During this time, Arthur arrested Alfried Krupp von Bohlen und Halbach (often referred to as Alfried Krupp) who was later charged with war crimes for using slave labor from concentration camps at his family’s steelwork company, Fried. Krupp. Started by Friedrich Krupp, it expanded to “become one of the most important industrial enterprises of the nineteenth century”*. During the Second World War, it was a key weapons and material supplier to the German Government. Arthur Burgess also set up his headquarters in the Krupp mansion in Essen, Villa Hugel, and took control of the Krupp factories. The mansion was originally built by Alfried’s predecessor, Alfred Krupp, between 1870-1873. 

Arthur Burgess was discharged from the Canadian Military in May 1946 when he accepted a contract with the Coal Commission for Germany as Chief Controller of Production. He retired from the army as a Colonel. 

During his service, Arthur received the following medals and decorations:

  • British War Medal
  • Victory Medal
  • 1939-1945 Star
  • France & Germany Star
  • Defence medal
  • Canadian Volunteer Service Medal & Clasp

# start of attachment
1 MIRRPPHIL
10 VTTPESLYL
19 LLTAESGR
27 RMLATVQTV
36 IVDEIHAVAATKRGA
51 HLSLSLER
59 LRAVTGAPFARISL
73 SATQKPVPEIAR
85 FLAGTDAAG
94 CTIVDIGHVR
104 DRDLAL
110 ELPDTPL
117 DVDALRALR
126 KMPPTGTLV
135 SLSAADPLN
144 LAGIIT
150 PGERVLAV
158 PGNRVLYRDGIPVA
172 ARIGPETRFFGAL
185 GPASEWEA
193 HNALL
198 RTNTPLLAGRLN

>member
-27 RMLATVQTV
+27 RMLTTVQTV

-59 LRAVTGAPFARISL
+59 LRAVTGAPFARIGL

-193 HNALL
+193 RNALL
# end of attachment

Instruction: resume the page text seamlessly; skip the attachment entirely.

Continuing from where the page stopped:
• General Service Medal
  • Order of the Crown of Belgium

Come visit the Royal Newfoundland Regiment Museum to see Burgess’ Funeral Pall and Dog Tags. 

*Villa Huegel

Ceremonial Swords


Ceremonial swords symbolize authority and power. They are worn with dress uniforms at special events or ceremonies; a military wedding is one such example. 

Over time, there has been a change in what these swords are crafted with. Today, ceremonial swords are made using precious metals which makes them significantly less effective in actual combat (not much of an issue since they are only used for ceremony and symbol). Previously, there was no distinction between ceremonial and practical. A soldier typically had one sword which he used in both combat and ceremony. Thus, earlier swords tended to be made of steel or other sturdier metals. 

The one pictured above was donated to the museum by the family of Col. Sir Leonard Outerbridge (first Honorary Colonel of the newly established Regiment, 1949). It is a steel ceremonial sword with a leather bound steel scabbard. This sword was manufactured by Mander & Allenders in Liverpool, England.  

Come visit the Royal Newfoundland Regiment Museum to see Sir Leonard Outerbridge’s ceremonial sword, and others like it, on display.